A “potent” and “powerful late-season winter-like storm” will generate moderate to heavy rain in the Southland Monday, likely triggering minor mud and debris flows over slopes denuded by wildfires and causing hazardous winter-weather conditions in the mountains, including a dusting over Interstate 5 through the Grapevine, according to the National Weather Service.
The NWS forecast between 1 and 2 inches of rain in coastal and valley areas and 3 to 5 inches in the San Gabriel mountains. Hourly rain rates are expected to be between a quarter-inch and a half-inch per hour but could rise to three quarters of an inch on south-facing mountain slopes, where thunderstorms are also possible, forecasters said.
A record rainfall rate for an April 5 was recorded Sunday at Sandberg in the L.A. County portion of the San Gabriels. The 0.51 inch recorded bested the 0.5 set in 1969.
The NWS warned that this week’s conditions may result in a wet commute in L.A. and Ventura counties, travel delays, rocks and boulders tumbling onto roadways, minor mud and debris flows in burn areas, and urban roadway flooding.
Accompanying the rain will be south winds gusting to between 45 and 55 miles per hour.
In the San Gabriel Mountains in L.A. and Ventura counties, a winter storm warning will be in effect until 5 p.m. Tuesday.
The snow level will drop to around 5,500 feet Monday and down to between 4,000 and 4,500 feet by Tuesday morning, and ” significant snowfall accumulation is likely in the mountains of Ventura and Los Angeles counties,” according to an NWS statement.
Between 15 and 30 inches of snow is expected above 6,000 feet and between 6 and 12 inches between 4,500 and 6,000 feet, according to the NWS. Lighter accumulations are expected down to 4,000 feet by late Monday evening or early Tuesday morning.
“In addition, light snow accumulations are likely on Interstate 5 over the Grapevine by late Monday night or early Tuesday, possibly resulting in travel delays,” warned the NWS.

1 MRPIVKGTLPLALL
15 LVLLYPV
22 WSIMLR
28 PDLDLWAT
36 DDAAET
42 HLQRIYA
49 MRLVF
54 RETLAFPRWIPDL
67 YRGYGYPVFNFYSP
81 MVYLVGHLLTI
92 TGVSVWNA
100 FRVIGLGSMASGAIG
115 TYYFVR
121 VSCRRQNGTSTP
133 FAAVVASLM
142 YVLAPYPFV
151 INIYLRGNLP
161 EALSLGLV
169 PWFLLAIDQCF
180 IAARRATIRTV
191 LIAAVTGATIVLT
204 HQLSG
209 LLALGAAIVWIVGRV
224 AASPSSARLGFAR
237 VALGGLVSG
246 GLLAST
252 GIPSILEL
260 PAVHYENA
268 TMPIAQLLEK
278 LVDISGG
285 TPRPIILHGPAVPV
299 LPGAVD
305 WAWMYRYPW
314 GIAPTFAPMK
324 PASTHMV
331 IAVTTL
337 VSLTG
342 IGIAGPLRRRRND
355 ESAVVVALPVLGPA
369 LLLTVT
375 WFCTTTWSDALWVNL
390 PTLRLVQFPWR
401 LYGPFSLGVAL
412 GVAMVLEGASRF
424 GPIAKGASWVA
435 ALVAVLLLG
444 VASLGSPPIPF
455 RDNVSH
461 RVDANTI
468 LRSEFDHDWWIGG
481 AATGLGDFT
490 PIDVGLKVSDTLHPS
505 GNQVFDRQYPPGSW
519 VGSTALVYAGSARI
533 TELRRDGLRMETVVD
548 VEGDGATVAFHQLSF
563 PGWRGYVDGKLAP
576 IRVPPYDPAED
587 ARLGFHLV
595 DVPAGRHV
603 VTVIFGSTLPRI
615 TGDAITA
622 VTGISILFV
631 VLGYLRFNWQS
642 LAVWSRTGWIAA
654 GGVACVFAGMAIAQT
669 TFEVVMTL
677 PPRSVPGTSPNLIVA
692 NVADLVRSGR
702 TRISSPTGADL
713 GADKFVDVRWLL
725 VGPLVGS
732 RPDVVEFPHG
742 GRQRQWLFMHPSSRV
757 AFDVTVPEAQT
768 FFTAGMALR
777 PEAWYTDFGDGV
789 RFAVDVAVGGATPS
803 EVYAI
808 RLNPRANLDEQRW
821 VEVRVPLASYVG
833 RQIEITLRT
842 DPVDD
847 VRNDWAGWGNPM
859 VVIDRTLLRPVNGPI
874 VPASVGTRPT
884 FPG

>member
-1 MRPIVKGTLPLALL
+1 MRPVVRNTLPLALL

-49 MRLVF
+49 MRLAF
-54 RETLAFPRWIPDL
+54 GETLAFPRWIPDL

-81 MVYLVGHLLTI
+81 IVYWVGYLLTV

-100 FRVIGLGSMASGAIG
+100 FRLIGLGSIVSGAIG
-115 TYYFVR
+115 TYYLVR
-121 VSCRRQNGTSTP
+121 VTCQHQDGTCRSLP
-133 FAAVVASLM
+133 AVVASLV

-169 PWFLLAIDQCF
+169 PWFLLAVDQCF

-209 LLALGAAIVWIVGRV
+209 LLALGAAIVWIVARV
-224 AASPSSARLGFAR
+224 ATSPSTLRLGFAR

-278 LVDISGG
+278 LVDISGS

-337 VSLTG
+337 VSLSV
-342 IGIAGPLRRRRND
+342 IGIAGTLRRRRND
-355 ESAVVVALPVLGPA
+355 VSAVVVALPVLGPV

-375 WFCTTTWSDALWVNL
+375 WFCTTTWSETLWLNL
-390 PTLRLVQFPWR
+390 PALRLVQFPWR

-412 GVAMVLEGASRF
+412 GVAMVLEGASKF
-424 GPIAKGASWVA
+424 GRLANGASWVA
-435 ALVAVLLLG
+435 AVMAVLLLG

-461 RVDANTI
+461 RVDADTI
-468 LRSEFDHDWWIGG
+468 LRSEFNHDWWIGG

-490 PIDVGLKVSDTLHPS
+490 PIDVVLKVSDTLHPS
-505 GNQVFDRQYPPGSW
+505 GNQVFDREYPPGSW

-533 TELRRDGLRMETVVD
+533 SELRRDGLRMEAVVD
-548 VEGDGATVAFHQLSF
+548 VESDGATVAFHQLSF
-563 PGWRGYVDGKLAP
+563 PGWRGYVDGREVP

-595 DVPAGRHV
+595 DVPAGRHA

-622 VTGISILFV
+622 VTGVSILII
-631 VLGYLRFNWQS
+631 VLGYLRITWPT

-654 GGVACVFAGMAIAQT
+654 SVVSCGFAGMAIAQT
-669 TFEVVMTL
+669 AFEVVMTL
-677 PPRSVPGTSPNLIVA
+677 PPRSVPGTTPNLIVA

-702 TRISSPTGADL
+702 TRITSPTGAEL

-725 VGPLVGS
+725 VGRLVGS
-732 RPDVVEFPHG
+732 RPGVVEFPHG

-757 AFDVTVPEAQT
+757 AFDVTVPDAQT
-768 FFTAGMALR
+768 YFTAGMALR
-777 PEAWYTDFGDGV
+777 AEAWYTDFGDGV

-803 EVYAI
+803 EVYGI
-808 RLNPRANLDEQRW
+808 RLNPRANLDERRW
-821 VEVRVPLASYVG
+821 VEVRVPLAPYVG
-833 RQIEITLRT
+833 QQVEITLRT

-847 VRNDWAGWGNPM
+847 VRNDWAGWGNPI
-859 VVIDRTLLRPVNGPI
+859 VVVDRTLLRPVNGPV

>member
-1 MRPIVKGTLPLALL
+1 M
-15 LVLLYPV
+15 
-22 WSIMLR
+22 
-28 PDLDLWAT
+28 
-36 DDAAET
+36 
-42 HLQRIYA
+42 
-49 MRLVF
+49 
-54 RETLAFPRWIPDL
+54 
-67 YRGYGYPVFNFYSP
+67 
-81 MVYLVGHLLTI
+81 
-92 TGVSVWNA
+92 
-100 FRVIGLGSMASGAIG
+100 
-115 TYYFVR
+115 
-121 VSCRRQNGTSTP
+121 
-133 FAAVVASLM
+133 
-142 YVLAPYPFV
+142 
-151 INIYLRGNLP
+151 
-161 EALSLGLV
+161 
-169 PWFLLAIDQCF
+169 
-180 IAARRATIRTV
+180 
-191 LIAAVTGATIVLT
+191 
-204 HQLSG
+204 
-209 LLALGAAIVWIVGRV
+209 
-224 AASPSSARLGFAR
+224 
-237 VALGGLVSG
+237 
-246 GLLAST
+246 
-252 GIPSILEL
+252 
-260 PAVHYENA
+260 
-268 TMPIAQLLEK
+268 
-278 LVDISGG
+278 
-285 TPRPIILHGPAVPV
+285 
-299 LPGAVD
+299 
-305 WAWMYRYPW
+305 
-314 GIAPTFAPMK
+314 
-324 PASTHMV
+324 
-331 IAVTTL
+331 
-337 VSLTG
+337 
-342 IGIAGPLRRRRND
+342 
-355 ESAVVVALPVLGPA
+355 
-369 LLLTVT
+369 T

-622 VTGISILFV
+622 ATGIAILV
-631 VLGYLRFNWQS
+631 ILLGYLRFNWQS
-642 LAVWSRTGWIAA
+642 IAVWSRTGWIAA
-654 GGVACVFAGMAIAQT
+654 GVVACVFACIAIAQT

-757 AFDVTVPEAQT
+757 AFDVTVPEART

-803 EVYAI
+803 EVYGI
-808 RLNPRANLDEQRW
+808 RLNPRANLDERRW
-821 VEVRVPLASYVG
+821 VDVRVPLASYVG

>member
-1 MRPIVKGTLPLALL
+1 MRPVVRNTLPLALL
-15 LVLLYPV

“Heavy snow, gusty winds, low visibilities in blowing snow and icy roads will make for dangerous driving conditions,” warned the NWS statement. “These conditions could lead to road closures and travel delays. In addition, light snow accumulations are likely on Interstate 5 over the Grapevine by late Monday night or early Tuesday, possibly resulting in travel delays.”
The NWS urged people who have to drive in the mountains to keep an extra flashlight, food, and water in their vehicles.
Thunderstorms are possible across Southern California’s coastal waters because of the “cold, potent storm” said the NWS, adding that the storm system will move slowly southward from northern California through the middle of the week.
“Any thunderstorms that form will be capable of producing chaotic locally gusty winds and rough seas, dangerous lightning, heavy rainfall with reduced visibility, and isolated waterspouts, The NWS warned in a statement. “If a waterspout is spotted, head away at a 90 degree angle from the apparent direction.”
The NWS forecast rain in L-A. County Monday and highs of 41 on Mount Wilson; 55 in Palmdale and Lancaster; 57 in Saugus; 60 in Woodland Hills, Burbank and San Gabriel; 61 in Avalon and Pasadena; 63 in Long Beach; and 64 in Downtown L.A. and at LAX. Showers are forecast Tuesday, Wednesday and Thursday, followed by cloudy days.
The NWS forecast showers in Orange County and highs of 41 on Santiago Peak; 49 on Ortega Highway at 2,600 feet; 54 at Fremont Canyon and Trabuco Canyon; 57 in Yorba Linda; 58 in Laguna Beach; 59 in San Clemente; 60 in Anaheim and Irvine and 61 in Fullerton. Showers were forecast for Tuesday, Wednesday and Thursday, followed by cloudy days.
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